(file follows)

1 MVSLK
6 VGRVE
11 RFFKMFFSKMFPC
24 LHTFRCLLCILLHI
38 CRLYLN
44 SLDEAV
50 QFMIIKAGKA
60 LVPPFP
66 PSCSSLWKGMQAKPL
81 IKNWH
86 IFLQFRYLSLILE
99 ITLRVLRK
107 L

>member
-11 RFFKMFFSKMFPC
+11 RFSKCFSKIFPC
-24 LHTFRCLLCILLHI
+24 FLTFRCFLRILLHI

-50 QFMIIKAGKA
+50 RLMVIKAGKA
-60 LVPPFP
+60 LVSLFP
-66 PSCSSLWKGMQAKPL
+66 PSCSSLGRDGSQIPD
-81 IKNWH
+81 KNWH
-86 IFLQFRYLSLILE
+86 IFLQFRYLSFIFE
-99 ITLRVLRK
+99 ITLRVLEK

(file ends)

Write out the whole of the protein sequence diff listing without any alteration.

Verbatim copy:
1 MVSLK
6 VGRVE
11 RFFKMFFSKMFPC
24 LHTFRCLLCILLHI
38 CRLYLN
44 SLDEAV
50 QFMIIKAGKA
60 LVPPFP
66 PSCSSLWKGMQAKPL
81 IKNWH
86 IFLQFRYLSLILE
99 ITLRVLRK
107 L

>member
-11 RFFKMFFSKMFPC
+11 RFSKCFSKIFPC
-24 LHTFRCLLCILLHI
+24 FLTFRCFLRILLHI

-50 QFMIIKAGKA
+50 RLMVIKAGKA
-60 LVPPFP
+60 LVSLFP
-66 PSCSSLWKGMQAKPL
+66 PSCSSLGRDGSQIPD
-81 IKNWH
+81 KNWH
-86 IFLQFRYLSLILE
+86 IFLQFRYLSFIFE
-99 ITLRVLRK
+99 ITLRVLEK